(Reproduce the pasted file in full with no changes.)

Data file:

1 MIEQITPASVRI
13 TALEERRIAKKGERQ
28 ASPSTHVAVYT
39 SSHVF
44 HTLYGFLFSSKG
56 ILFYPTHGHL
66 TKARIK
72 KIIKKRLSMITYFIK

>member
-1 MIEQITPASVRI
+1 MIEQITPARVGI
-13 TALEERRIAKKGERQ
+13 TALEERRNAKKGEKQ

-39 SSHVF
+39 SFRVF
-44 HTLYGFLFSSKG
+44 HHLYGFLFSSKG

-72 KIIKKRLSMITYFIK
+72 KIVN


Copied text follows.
1 MIEQITPASVRI
13 TALEERRIAKKGERQ
28 ASPSTHVAVYT
39 SSHVF
44 HTLYGFLFSSKG
56 ILFYPTHGHL
66 TKARIK
72 KIIKKRLSMITYFIK

>member
-1 MIEQITPASVRI
+1 MIEQITPARVGI
-13 TALEERRIAKKGERQ
+13 TALEERRNAKKGEKQ

-39 SSHVF
+39 SFRVF
-44 HTLYGFLFSSKG
+44 HHLYGFLFSSKG

-72 KIIKKRLSMITYFIK
+72 KIVN